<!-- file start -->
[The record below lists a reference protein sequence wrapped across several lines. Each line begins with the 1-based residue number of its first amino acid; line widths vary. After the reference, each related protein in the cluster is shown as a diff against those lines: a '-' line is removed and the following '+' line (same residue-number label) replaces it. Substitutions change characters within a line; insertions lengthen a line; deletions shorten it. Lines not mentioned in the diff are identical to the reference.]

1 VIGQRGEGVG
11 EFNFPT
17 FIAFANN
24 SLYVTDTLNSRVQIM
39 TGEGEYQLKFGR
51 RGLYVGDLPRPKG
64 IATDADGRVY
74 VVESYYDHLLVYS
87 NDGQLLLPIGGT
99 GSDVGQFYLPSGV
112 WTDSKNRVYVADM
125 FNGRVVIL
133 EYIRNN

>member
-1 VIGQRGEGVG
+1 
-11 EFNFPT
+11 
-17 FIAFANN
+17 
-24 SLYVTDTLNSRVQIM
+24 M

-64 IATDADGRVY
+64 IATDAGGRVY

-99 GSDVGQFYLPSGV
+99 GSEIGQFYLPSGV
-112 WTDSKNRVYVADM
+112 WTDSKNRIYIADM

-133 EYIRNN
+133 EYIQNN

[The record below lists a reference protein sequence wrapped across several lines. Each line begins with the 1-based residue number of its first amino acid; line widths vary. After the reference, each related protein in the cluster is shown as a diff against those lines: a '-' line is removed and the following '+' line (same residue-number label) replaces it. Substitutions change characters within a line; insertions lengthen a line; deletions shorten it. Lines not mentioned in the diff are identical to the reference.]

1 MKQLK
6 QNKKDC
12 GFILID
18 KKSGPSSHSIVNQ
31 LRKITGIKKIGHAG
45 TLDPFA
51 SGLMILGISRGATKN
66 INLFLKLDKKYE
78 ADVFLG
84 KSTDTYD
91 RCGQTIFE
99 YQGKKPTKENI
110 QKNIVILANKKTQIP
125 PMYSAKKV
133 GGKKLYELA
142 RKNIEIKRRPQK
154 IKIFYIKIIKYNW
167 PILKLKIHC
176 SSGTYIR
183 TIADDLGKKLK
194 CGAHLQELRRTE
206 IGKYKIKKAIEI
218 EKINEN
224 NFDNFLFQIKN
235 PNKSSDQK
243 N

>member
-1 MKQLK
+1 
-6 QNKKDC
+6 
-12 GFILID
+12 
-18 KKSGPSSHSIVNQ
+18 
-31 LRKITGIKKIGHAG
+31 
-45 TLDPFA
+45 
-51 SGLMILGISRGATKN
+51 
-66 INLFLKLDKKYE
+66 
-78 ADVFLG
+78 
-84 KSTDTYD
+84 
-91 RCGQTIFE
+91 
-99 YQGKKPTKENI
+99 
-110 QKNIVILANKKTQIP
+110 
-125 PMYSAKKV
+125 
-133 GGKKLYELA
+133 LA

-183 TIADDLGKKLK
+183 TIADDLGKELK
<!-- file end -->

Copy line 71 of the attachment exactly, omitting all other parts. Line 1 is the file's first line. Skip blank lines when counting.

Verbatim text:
+45 